Why we need more professionals than plumbers
Stone the crows! The backlash against ever-more undergraduates has begun. Last week, Business Council of Australia chief Catherine Livingstone announced there were too many young people at university who would be better off in vocational education.[i] Fair enough, except VOC.ED isn’t exactly empty. There are around two million people in the vocational education and training system, twice the number at university.[ii] The problem is the public sector vocational education has appalling attrition rates, with two thirds of starters not completing on 2012 figures.[iii]
The Crows wondered when criticism would start of the bipartisan policy of Canberra funding a place in a university for every Australian. I figured it would be when declines in graduate employment and income became more noticeable, as is occurring in the US.[iv]
But Ms Livingstone got in early – running an old argument underpinned for generations that we have too many Arts graduates and not enough plumbers.
However, universities long stopped preparing students for nothing in particular. Health, plus management and commerce, account for 40 per cent plus of all enrolments, with above average growth last year.[v] And demand for task based training, as opposed to the ability to adapt and innovate to changing economic needs, will not grow as fast as the call for educated workers.
According to the Australian Workplaces Productivity Agency, demand for postgraduate qualifications will increase between 3.9 per cent and 4.9 per cent per annum in its three growth scenarios. Demand growth for undergraduate degrees will be between 3.3 per cent and 4.1 per cent pa while the call for higher level TAFE qualifications will be between 3.3 per cent and 3.7 per cent. [vi]
The future will require creativity not competencies, the ability to imagine new jobs rather than follow instructions for existing ones, however exalted. As the Pew Research Centre argues:
Impacts from automation have thus far impacted mostly blue-collar employment; the coming wave of innovation threatens to upend white-collar work as well. Certain highly-skilled workers will succeed wildly in this new environment—but far more may be displaced into lower paying service industry jobs at best, or permanent unemployment at worst.[vii]
In any case, there are plenty of people in VOC.ED – they just do not complete their courses. There are many reasons why and young people not knowing what they want to do is a big one. Overall, the system is a mess. It is burdened with bureaucracy and lacks a universal sense of purpose across the commonwealth.
The National Centre for Vocational Education and Research publishes a guide to acronyms in the system, – it is 120 pages long.[viii] Industry Minister Ian Macfarlane recently joined the list of ministers bemused by the system, saying in a 25 June speech:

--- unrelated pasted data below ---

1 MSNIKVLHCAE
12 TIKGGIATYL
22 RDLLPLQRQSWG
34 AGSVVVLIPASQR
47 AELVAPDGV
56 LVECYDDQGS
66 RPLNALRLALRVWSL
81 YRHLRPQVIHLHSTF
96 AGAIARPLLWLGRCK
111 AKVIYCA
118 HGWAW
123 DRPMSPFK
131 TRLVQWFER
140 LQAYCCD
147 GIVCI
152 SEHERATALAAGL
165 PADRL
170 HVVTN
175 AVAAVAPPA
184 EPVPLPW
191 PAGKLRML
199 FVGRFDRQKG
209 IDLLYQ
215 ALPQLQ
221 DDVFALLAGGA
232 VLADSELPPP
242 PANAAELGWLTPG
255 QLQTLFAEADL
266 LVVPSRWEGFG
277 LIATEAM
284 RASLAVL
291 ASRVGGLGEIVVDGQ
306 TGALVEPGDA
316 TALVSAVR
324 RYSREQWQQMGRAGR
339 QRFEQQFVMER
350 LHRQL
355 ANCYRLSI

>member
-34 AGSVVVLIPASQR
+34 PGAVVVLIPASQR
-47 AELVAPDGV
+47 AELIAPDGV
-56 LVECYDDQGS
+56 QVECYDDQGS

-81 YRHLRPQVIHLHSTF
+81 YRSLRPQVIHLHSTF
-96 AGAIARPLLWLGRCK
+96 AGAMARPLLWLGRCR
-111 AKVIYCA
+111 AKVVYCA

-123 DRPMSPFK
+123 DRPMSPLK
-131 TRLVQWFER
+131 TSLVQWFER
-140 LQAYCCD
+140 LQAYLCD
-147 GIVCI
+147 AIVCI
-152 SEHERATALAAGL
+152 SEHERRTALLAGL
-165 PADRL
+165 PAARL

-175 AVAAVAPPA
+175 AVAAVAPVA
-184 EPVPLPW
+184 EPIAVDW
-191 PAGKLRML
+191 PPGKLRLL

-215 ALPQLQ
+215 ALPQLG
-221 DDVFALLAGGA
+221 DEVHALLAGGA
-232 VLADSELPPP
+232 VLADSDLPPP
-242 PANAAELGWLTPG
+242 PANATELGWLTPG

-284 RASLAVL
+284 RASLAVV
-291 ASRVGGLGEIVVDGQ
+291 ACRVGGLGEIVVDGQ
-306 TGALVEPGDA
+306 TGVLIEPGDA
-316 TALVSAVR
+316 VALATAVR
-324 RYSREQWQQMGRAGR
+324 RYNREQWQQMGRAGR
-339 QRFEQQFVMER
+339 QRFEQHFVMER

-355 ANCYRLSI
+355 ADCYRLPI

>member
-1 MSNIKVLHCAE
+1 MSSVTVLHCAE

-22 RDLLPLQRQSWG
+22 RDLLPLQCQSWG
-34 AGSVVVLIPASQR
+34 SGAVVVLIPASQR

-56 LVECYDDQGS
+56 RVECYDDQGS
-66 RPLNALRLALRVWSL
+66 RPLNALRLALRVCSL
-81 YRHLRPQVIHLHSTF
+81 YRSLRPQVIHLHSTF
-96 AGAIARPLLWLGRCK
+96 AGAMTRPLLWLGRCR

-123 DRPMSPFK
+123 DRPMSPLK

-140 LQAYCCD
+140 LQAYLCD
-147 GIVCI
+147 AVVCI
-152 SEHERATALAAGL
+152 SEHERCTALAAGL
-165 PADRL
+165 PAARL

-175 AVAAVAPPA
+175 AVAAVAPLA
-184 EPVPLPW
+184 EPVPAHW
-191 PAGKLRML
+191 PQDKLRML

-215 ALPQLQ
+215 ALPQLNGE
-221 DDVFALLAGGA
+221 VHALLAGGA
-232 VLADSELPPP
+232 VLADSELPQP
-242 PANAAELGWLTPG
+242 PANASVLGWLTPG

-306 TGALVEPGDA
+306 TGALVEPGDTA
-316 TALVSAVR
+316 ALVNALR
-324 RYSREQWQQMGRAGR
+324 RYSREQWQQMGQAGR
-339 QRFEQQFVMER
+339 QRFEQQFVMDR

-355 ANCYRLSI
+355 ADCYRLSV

In recent years the skills and training system has become complex and bogged down in red tape. Its excessive complexity and duplication has created a disincentive for participation for employers and students, which means Australia is not taking full advantage of opportunities to build its most productive workforce … Students, parents and employers tell me they can’t always get the information to make the right decisions about the training they need.[ix]
This is all very bad indeed – not everybody has the academic ability for higher education but all young Australians need skills that will keep them in front of AI.
But what happens to people who don’t acquire them? It’s a rhetorical Crows question – did you see the youth unemployment numbers last week? Some 30 per cent of 15-19 year olds in the full-time labour market were of out of work.[x] Which is where they will stay without post school qualifications.
One answer is to spend up on support programs to keep kids in education – schemes to increase university participation to 20 per cent by people from the lowest socio-economic quintile appear to be working.[xi]
Good, but not good enough. Creating a culture that values education and builds self-belief in students is essential. A recent study by Chris Ryan and Jacqueline Homel shows that student aspirations can shape achievement across class backgrounds. [xii]
But aspirations aren’t inculcated at the end of secondary education; they have be at the very start of schooling and from families.[xiii]
Channelling disengaged kids into vocational education and hoping for the best is not the answer. We need to ensure the community belief in university education extends to training so that kids stick to it and, hopefully, move on from certificates to diplomas and degrees. And to help the people who will be looking for work as the AI revolution really kicks in we need to start now.
Speeches drafted, strategies created, cases made
[i]Heath Gilmore and Matthew Knott, “Business head calls for fewer uni students,” Sydney Morning Herald, August 4
[iv] Jaison R Abel and Richard Deitz, “Do the benefits of college still outweigh the costs?” Federal Reserve Bank of New York: current issues,” 20, 3 2014 @ http://goo.gl/pqfYAi recovered on August 9, Bart Hobijin and Leila Bengali, “The wage growth gap for recent college grads,” Federal Reserve Bank of San Francisco, Economic Letter, 2014-22, July 21 @ http://goo.gl/i02kYh recovered on August 9
[xi]Andrew Trounson, Low SES students make inroads, The Australian, March 26